El Paso Times.com
U.S. military report warns 'sudden collapse' of Mexico is possible
By Diana Washington Valdez / El Paso Times
Posted: 01/13/2009 03:49:34 PM MST
President-elect Barack Obama listens as Mexico's President Felipe Calderon makes a statement to reporters in Washington, Monday, Jan. 12, 2009. Mexico is one of two countries that "bear consideration for a rapid and sudden collapse," according to a report by the U.S. Joint Forces Command on worldwide security threats. (AP photo)
EL PASO - Mexico is one of two countries that "bear consideration for a rapid and sudden collapse," according to a report by the U.S. Joint Forces Command on worldwide security threats.
The command's "Joint Operating Environment (JOE 2008)" report, which contains projections of global threats and potential next wars, puts Pakistan on the same level as Mexico. "In terms of worse-case scenarios for the Joint Force and indeed the world, two large and important states bear consideration for a rapid and sudden collapse: Pakistan and Mexico.
"The Mexican possibility may seem less likely, but the government, its politicians, police and judicial infrastructure are all under sustained assault and press by criminal gangs and drug cartels.
How that internal conflict turns out over the next several years will have a major impact on the stability of the Mexican state. Any descent by Mexico into chaos would demand an American response based on the serious implications for homeland security alone."
This image provided by the U.S. Drug Enforcement Administration shows a poster of 10 people identified as rival drug traffickers locked in a violent battle for control of Tijuana, Mexico. They include Fernando Sanchez Arellano, described by the DEA as leader of the Arellano Felix cartel, and his archrival, Eduardo Teodoro Garcia Simental. Mexico is one of two countries that "bear consideration for a rapid and sudden collapse," according to a report by the U.S. Joint Forces Command on worldwide security threats.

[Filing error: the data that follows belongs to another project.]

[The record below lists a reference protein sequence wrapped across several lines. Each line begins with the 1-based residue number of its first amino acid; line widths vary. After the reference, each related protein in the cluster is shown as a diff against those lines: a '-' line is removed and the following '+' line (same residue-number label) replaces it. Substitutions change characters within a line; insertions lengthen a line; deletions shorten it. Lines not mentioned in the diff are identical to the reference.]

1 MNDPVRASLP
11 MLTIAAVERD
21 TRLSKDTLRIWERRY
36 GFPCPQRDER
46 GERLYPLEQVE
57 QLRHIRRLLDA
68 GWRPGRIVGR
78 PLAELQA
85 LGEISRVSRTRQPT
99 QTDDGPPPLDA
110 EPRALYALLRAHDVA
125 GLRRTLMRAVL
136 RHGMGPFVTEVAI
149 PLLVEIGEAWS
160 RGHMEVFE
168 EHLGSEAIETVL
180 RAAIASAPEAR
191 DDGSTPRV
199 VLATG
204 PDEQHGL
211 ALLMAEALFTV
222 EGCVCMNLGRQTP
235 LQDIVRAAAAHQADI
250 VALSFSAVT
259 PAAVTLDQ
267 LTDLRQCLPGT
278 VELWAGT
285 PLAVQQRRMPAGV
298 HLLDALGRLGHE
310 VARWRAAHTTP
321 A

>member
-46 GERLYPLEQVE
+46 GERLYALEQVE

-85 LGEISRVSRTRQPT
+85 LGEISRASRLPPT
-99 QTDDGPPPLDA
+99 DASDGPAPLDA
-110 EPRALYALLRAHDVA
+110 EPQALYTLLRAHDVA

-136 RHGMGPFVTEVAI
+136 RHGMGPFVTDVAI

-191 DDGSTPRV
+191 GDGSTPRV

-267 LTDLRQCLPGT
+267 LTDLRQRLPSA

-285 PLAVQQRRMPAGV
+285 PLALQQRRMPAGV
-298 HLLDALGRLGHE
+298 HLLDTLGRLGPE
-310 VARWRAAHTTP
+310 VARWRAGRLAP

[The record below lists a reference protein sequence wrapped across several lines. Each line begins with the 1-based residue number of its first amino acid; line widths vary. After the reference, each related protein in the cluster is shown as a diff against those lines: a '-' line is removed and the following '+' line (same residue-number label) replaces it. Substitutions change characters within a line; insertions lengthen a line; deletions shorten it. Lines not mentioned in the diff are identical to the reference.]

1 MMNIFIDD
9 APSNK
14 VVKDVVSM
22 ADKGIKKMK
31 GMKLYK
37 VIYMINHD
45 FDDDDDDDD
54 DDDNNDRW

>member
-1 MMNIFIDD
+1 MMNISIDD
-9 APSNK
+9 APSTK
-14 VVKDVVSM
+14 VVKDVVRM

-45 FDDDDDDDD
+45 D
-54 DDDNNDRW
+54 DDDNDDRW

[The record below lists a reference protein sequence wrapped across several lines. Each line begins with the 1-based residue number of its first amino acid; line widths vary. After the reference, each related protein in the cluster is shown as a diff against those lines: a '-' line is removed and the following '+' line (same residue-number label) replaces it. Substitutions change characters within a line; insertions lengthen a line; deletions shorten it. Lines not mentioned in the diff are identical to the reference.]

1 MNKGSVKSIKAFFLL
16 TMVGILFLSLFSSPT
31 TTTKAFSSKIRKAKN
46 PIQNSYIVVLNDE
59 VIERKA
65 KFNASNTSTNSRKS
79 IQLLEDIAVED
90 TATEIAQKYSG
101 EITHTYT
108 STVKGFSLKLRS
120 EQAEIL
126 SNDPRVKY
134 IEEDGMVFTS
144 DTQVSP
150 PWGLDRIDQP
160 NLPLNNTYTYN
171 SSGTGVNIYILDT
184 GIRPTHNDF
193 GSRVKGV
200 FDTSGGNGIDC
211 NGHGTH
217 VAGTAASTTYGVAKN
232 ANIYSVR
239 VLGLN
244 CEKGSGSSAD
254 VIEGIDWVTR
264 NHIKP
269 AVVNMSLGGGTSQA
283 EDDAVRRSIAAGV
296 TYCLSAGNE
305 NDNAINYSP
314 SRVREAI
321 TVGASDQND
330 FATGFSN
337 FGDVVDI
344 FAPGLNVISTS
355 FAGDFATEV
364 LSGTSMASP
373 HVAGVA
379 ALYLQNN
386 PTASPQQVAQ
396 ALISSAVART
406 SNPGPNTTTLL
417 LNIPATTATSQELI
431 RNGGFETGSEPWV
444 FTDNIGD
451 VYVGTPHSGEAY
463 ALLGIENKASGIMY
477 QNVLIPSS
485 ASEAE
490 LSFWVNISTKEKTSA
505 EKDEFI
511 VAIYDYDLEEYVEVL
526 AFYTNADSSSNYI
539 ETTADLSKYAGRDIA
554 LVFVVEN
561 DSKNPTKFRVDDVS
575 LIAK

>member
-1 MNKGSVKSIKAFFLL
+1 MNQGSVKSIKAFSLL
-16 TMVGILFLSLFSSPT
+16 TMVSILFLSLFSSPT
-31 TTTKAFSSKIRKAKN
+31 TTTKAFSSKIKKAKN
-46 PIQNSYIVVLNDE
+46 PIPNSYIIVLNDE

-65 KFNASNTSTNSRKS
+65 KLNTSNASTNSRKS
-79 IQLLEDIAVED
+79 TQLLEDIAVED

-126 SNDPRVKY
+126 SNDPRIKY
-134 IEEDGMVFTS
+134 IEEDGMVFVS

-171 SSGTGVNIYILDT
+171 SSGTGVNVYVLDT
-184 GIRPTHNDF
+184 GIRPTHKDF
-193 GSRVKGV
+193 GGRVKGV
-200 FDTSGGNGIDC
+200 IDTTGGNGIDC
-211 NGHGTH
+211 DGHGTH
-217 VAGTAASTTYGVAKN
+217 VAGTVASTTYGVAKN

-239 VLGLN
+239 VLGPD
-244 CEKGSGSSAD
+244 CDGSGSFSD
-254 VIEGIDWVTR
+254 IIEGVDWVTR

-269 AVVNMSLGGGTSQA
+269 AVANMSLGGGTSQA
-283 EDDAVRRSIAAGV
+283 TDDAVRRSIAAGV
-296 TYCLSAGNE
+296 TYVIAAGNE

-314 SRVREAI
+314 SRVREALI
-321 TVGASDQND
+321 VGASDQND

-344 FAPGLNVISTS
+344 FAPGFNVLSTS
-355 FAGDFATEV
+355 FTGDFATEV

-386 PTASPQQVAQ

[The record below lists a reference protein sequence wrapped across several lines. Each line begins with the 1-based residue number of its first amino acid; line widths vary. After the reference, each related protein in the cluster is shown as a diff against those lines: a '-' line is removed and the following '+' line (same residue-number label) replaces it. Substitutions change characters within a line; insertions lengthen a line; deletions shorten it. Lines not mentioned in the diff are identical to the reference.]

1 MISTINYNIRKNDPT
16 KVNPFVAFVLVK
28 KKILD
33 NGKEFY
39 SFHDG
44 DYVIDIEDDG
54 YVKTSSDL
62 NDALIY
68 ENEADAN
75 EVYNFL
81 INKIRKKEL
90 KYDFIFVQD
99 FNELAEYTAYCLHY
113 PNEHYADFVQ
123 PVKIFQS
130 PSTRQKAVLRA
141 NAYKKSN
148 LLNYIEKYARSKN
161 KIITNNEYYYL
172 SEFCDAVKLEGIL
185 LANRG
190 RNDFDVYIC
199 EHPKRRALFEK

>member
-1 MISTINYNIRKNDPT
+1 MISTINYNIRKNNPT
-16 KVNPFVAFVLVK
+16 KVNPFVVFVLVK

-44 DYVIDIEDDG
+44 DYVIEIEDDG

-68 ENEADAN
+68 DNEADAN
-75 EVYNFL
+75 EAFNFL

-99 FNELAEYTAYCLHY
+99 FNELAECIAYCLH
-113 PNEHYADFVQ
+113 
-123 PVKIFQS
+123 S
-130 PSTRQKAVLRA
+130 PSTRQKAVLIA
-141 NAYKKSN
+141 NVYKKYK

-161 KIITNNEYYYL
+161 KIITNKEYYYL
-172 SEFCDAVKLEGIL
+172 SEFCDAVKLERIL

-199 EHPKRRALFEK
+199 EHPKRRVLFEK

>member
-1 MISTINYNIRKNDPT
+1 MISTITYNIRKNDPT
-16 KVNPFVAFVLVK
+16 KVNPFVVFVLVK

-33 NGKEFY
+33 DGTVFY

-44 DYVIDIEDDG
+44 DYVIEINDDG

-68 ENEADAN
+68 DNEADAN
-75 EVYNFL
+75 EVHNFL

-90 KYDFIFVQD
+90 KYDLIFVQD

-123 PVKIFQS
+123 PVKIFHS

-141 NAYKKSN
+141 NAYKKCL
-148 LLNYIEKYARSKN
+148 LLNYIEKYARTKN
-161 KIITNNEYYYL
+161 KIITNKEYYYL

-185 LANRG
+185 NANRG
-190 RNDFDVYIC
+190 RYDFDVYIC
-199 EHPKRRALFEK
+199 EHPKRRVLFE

The report is one in a serious focusing on Mexico's internal security problems, mostly stemming from drug violence and drug corruption. (AP Photo/DEA)
The U.S. Joint Forces Command, based in Norfolk, Va., is one of the Defense Departments combat commands that includes members of the different military service branches, active and reserves, as well as civilian and contract employees. One of its key roles is to help transform the U.S. military's capabilities.
In the foreword, Marine Gen. J.N. Mattis, the USJFC commander, said "Predictions about the future are always risky ... Regardless, if we do not try to forecast the future, there is no doubt that we will be caught off guard as we strive to protect this experiment in democracy that we call America."
The report is one in a serious focusing on Mexico's internal security problems, mostly stemming from drug violence and drug corruption. In recent weeks, the Department of Homeland Security and former U.S. drug czar Barry McCaffrey issued similar alerts about Mexico.
Despite such reports, El Pasoan Veronica Callaghan, a border business leader, said she keeps running into people in the region who "are in denial about what is happening in Mexico."
Last week, Mexican President Felipe Calderon instructed his embassy and consular officials to promote a positive image of Mexico.
The U.S. military report, which also analyzed economic situations in other countries, also noted that China has increased its influence in places where oil fields are present.
Diana Washington Valdez may be reached at email@example.com ; 546-6140.
Republicans Go Easy on Hillary in First Day of Confirmation HearingsWednesday, January 14, 2009By Josiah Ryan, Staff Writer
Secretary of State-designate Sen. Hillary Rodham Clinton, D-N.Y., accompanied by her daughter Chelsea Clinton, listens to introductory remarks on Capitol Hill in Washington, Tuesday, Jan. 13, 2009, during her confirmation hearing before the Senate Foreign Relations Committee.
(CNSNews.com) - Republicans did not engage in any tough, sustained attacks against President-elect Barack Obama’s nominee for secretary of the state, Sen. Hillary Clinton (D-N.Y.), during the first day of her confirmation hearings in the Senate Foreign Relations Committee on Tuesday. Since Clinton was nominated by Obama on Dec. 1, journalists and Republicans have raised concerns about a possible conflict of interest among Hillary Clinton as secretary of state, The William J. Clinton Foundation – named after her husband and former president – and numerous foreign governments that have donated tens of millions of dollars to the foundation since its inception in 1997.
Was he shouting "Allahu akbar?"
Man opens fire on school bus
January 14, 2009 11:43 AM
A man shot at a school bus on the Near Southwest Side this morning and paramedics were checking on at least two passengers to see if they were injured, officials said.
The gunman fired at the bus near Cermak Road and Wolcott Avenue about 11:15 a.m., authorities said.
"There are a couple kids we're looking at for minor injuries possibly from shattering glass," Chicago Fire Department spokesman Larry Langford said.